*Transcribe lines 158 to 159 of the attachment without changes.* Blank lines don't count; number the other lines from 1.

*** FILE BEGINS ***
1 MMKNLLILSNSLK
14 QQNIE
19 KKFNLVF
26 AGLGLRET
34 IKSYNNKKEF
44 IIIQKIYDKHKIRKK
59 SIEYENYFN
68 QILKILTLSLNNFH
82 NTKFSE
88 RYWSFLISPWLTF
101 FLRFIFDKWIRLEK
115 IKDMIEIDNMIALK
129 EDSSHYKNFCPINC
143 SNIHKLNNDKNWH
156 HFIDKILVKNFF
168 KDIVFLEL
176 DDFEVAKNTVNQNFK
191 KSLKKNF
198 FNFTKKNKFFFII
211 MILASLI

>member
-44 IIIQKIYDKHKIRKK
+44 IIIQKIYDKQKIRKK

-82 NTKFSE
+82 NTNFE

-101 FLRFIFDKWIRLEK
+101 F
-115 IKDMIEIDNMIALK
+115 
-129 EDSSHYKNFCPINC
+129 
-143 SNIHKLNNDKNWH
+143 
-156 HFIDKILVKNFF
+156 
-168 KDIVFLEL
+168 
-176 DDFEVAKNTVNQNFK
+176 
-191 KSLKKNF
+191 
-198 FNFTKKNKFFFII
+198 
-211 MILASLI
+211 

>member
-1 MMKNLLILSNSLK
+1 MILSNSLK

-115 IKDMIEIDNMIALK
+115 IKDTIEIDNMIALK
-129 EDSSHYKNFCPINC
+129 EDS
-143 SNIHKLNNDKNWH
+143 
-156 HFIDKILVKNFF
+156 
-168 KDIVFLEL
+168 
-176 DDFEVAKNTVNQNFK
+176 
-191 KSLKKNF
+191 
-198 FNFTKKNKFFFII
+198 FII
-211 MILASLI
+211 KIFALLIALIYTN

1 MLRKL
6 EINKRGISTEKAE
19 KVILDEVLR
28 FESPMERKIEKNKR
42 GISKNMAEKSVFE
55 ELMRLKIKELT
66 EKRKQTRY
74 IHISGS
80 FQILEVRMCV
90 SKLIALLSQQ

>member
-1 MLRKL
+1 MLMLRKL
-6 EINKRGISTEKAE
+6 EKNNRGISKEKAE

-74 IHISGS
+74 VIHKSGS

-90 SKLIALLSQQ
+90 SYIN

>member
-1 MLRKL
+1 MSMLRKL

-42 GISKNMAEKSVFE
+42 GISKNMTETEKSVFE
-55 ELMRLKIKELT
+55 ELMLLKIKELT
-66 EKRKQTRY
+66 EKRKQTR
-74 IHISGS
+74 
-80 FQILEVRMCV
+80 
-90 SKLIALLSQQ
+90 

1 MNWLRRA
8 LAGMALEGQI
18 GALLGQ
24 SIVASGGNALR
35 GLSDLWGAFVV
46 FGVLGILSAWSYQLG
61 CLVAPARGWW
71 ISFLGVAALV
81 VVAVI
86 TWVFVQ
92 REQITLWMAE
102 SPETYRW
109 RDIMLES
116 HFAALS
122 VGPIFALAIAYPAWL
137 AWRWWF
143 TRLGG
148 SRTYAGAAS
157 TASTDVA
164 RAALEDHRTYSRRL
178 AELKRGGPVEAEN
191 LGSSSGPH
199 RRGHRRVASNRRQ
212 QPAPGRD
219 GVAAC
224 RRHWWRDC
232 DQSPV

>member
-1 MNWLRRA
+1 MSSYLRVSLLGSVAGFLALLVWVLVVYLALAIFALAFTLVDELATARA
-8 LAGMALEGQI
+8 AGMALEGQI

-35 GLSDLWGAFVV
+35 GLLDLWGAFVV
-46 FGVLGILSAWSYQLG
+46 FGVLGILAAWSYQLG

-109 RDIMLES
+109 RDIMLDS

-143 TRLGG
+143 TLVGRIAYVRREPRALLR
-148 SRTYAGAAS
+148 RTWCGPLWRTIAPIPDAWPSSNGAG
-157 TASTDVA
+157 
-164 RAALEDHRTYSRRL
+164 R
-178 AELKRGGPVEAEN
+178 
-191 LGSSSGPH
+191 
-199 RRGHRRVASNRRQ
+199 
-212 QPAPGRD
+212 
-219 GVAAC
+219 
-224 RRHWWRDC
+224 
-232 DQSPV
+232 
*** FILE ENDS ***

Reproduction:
+224 
-232 DQSPV